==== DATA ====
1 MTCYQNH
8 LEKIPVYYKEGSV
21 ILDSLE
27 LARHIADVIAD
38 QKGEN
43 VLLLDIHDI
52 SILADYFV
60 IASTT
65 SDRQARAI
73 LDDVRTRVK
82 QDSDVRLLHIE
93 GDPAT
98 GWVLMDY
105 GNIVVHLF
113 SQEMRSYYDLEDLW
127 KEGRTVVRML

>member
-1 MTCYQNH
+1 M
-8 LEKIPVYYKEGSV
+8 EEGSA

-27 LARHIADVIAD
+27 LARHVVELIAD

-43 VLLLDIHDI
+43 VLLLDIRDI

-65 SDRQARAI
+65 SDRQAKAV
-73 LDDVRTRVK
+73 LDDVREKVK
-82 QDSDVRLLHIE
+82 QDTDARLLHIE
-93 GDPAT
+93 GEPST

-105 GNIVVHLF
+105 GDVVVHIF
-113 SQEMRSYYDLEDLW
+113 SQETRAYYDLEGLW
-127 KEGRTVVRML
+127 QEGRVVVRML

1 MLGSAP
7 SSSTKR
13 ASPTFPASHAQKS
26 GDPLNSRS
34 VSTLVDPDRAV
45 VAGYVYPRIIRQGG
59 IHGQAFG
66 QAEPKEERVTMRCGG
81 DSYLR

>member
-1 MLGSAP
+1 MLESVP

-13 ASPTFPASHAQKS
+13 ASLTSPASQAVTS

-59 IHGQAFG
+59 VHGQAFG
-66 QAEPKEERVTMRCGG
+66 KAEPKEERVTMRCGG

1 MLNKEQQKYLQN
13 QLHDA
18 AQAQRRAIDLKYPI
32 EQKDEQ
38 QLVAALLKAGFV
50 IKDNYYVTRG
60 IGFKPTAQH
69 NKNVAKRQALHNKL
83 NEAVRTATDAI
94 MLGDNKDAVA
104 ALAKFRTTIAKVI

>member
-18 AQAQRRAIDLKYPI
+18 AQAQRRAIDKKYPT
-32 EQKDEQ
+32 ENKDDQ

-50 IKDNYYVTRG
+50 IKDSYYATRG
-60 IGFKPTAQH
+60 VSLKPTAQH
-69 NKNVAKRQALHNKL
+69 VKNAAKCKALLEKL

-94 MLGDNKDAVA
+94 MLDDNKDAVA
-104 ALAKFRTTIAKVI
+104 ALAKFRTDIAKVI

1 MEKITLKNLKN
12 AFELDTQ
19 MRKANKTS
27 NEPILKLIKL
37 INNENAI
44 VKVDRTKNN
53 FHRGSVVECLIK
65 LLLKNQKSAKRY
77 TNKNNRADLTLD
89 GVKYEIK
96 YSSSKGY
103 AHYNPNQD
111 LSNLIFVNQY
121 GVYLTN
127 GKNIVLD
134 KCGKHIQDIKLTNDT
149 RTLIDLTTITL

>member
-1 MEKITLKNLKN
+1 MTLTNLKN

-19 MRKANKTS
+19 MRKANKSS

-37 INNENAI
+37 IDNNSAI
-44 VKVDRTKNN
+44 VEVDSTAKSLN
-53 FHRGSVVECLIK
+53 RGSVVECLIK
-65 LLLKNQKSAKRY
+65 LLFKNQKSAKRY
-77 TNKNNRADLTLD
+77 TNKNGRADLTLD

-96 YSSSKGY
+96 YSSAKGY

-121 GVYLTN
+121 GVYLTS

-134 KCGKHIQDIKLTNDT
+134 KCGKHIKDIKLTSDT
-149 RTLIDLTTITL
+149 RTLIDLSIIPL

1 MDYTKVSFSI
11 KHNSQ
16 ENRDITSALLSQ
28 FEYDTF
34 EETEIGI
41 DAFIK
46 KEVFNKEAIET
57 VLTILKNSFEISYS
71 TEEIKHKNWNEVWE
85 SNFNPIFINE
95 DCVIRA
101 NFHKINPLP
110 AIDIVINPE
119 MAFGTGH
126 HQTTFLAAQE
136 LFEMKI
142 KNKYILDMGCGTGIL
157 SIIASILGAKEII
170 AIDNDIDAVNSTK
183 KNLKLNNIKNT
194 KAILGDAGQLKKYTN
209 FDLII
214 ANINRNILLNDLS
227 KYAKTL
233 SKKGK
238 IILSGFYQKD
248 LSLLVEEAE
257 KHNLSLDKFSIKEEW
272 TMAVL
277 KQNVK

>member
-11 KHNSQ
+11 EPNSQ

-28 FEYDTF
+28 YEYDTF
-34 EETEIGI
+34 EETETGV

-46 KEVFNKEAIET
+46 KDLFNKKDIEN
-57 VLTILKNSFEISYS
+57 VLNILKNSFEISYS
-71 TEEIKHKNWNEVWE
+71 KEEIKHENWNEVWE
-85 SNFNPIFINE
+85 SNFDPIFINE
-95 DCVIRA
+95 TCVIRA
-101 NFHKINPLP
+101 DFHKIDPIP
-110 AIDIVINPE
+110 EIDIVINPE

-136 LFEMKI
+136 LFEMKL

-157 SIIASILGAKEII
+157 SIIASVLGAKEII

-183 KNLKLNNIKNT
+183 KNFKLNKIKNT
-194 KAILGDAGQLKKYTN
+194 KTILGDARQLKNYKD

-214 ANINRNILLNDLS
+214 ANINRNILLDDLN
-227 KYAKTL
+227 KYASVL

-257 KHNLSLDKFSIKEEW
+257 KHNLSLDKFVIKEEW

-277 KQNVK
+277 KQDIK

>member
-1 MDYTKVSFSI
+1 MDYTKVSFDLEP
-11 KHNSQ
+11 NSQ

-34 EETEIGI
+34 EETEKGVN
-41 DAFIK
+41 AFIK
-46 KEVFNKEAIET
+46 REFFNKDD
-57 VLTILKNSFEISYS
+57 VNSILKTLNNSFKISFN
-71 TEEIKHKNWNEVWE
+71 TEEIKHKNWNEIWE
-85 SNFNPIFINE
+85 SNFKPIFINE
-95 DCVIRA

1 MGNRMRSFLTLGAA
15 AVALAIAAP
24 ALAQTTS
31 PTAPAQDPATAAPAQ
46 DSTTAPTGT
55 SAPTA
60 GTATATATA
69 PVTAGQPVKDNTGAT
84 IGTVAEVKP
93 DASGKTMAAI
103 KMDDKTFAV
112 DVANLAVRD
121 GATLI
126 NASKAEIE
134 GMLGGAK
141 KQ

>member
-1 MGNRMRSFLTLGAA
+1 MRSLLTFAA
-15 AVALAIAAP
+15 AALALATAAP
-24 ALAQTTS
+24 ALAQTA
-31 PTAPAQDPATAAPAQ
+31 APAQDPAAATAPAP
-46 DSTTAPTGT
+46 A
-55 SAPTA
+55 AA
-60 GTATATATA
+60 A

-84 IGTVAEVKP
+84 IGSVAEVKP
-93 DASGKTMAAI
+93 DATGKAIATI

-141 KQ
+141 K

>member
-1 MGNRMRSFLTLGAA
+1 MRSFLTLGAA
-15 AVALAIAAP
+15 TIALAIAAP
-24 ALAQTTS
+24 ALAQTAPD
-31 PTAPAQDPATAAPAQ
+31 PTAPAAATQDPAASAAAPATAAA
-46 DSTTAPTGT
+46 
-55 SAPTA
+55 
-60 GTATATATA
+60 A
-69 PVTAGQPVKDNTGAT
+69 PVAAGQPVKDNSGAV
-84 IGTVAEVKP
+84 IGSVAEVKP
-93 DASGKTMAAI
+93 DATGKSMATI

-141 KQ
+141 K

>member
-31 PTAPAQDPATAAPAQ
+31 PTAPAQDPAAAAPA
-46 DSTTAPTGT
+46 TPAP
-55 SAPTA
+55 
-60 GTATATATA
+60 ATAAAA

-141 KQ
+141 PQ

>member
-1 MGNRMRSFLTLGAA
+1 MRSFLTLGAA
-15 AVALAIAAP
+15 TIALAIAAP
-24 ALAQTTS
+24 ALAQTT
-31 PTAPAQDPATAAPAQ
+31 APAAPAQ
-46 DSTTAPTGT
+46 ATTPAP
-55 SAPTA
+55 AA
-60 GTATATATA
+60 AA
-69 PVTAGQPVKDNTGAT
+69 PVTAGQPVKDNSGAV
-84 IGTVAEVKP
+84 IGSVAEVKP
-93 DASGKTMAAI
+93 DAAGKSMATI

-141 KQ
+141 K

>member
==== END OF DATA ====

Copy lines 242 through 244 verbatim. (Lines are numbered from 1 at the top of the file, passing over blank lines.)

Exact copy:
-93 DASGKTMAAI
+93 DATGKAIATI

-141 KQ